People seem fixated on the question of whether blogging is journalism, and what kind of journalism it might be, and which rules apply. The people who mention this the most tend to be journalists, though, and as journalists they naturally view nearly anything involving information as some new form of journalism. And graphic designers see the Web as a new place to practice graphic design. Accountants probably blog their credits and debits and think blogging is "the new accounting." They all miss what really lurks within the blogosphere.
Blogging turns humans into The Borg. In a good way.
According to Wikipedia:
Borg are humanoids that are enhanced with cybernetic implants, giving them improved mental and physical abilities. The minds of all Borg are connected via implants to a hive, a collective mind, orchestrated by the Borg Queen. According to a Borg in one episode, they only seek to "improve the quality of life in the universe" and add to their own perfection.
Yes, a collective mind. The people on my blogroll are like my Borg Collective. And if I am on someone's blogroll, then I am one unit in that person's Collective. We share our thoughts, we add to each other's thoughts, we improve the quality of life on the Web. We add to each other's perfection.
Sites like technorati allow us to find out who links to us. This informs us that we have been assimilated, and also allows a Collective to form spontaneously without any formal invitations or complicated joining procedure.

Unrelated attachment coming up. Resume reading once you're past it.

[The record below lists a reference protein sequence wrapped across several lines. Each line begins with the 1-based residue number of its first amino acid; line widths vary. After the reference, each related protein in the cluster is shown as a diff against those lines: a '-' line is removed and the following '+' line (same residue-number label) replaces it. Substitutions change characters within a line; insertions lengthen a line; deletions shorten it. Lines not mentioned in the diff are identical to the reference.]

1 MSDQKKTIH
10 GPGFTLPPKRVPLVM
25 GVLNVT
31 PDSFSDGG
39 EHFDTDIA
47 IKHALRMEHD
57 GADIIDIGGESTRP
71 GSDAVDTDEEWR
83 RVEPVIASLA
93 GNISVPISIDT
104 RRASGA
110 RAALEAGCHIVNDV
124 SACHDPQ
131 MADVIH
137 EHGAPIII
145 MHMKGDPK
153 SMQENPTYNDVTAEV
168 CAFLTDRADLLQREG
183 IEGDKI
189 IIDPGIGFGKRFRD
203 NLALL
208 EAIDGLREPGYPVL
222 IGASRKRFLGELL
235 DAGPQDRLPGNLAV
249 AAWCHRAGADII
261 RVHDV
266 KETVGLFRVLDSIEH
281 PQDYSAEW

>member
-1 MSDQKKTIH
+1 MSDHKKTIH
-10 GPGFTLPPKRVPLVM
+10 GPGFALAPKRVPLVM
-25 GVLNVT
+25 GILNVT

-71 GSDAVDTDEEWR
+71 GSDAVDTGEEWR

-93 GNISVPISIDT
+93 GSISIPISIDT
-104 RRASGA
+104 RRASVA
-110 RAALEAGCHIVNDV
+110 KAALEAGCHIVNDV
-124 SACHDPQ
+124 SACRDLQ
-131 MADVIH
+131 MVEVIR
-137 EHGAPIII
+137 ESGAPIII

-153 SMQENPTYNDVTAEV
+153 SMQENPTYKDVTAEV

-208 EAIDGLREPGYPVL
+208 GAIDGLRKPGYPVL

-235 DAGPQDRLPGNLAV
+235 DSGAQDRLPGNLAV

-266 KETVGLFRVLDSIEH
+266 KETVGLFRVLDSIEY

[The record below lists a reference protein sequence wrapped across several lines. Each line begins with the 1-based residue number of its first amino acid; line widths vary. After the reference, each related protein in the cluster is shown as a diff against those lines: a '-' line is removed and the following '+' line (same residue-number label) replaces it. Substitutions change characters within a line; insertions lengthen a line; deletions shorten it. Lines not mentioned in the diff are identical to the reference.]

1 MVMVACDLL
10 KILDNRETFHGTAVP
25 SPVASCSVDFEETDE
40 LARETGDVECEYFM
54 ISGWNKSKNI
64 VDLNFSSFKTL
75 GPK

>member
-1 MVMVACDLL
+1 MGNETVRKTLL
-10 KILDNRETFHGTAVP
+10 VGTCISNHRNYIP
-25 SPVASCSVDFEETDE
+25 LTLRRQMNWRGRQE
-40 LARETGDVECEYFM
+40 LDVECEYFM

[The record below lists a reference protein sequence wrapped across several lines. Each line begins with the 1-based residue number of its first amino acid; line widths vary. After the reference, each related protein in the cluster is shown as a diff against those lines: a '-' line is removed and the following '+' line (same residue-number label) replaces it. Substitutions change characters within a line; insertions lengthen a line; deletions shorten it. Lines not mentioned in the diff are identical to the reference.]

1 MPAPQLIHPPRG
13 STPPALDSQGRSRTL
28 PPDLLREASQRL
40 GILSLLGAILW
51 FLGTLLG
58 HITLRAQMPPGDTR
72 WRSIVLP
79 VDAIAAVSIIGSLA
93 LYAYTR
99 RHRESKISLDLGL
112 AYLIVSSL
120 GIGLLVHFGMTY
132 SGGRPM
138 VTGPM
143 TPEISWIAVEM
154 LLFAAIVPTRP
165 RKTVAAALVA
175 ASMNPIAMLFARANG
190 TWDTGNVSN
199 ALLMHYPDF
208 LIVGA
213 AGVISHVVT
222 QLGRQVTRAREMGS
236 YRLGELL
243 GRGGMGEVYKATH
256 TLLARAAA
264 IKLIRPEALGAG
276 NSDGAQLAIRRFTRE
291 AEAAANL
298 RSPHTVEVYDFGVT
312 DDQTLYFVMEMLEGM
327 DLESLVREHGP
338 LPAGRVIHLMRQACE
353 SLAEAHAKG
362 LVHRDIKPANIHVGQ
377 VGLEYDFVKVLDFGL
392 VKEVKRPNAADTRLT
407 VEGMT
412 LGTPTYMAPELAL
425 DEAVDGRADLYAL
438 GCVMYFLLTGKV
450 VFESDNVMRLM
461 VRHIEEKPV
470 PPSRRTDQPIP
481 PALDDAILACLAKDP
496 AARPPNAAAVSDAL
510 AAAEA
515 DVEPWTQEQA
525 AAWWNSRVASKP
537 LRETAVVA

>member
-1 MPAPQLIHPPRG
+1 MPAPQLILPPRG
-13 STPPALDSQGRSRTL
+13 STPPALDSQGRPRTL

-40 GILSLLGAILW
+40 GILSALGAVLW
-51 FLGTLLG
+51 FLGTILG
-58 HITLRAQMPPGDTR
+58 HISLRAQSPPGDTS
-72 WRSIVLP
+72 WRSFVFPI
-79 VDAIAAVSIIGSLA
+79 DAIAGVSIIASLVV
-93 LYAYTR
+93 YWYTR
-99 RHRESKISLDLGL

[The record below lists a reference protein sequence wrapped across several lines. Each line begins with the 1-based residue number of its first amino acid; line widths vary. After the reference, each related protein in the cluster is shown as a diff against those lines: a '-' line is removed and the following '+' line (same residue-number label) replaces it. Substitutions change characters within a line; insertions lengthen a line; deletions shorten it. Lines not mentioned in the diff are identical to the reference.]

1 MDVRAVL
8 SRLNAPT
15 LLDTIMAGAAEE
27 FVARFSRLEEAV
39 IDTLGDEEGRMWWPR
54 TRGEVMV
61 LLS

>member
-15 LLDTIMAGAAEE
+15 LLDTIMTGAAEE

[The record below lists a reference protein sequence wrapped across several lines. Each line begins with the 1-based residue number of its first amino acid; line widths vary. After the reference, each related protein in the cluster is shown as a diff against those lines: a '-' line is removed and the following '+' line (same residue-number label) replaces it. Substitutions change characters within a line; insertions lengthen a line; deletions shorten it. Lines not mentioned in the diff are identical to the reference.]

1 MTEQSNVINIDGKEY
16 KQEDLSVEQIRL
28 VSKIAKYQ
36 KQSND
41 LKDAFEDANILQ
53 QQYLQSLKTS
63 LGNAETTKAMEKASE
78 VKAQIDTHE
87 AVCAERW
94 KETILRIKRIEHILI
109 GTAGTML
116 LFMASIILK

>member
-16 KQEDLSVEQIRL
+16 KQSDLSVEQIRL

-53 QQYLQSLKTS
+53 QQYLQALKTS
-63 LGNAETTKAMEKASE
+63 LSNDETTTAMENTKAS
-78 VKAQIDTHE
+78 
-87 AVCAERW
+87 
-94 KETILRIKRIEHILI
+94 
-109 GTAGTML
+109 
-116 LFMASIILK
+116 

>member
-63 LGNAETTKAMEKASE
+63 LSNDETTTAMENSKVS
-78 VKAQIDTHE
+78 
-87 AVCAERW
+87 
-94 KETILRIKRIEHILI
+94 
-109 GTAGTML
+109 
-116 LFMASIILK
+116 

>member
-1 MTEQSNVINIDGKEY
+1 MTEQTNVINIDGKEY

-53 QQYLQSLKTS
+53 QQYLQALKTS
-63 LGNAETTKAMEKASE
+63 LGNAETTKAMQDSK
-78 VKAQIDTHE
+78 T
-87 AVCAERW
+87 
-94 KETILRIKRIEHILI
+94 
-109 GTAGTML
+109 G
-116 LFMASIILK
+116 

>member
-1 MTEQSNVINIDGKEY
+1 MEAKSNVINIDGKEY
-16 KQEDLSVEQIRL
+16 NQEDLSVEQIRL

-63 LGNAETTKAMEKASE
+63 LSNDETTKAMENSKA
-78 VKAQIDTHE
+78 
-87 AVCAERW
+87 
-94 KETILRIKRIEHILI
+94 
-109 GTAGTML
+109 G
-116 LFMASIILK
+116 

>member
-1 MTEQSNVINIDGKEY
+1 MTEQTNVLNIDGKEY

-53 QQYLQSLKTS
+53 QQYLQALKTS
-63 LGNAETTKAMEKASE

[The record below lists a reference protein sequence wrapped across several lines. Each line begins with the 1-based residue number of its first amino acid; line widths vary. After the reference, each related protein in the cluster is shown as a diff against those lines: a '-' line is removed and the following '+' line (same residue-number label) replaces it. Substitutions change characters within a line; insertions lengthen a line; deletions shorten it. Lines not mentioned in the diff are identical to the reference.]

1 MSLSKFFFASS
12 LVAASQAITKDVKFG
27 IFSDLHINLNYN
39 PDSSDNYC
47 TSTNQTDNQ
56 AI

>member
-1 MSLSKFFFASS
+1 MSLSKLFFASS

How do we feel when we visit a site in our Collective and the site is down? Do we not feel a bit of a strange panic, almost like a vital part of ourselves has gone missing? Like we went over to a friend's house and he or she had moved away without telling anyone? This feels so different from our experience when some other site -- a commercial site, or any site not part of our Collective -- fails to respond.
A Blorg Collective interaction has some unusual properties. We never know exactly who we are talking to, or when -- an old message from months ago may draw a response today, as if completing a sentence spoken only seconds ago. We may not know why someone assimilated us into their Collective, only that they did. And the next contributor may be someone we have never heard from before.
Unlike newsgroups or message boards, which are topic-centric, blogs are person-centric. We may initially find out about a blog because of a Google search on a topic, but we assimilate the person, not the topic. Some blogs like snarkfest have multiple authors, forming a Collective all on one site.
The Blorg brings out our cooperative nature in a way that many other formats on the Net do not. We generally link to things we like, things of value, things of interest. We usually find it to be too much trouble to link to things that annoy us, especially because bloggers perceive a link as a reward of sorts. (There have been proposals to create new kinds of hyperlinks that carry the opposite meaning, a sort of "I'm linking to this because I hate it" semantic. I hope this never happens! The current system very subtly encourages benevolence by not providing a very effective mechanism for meanness.)
Welcome to the hive mind. You will be assimilated, and you will assimilate, and you will be the Borg Queen of your own Collective. Resistance is futile.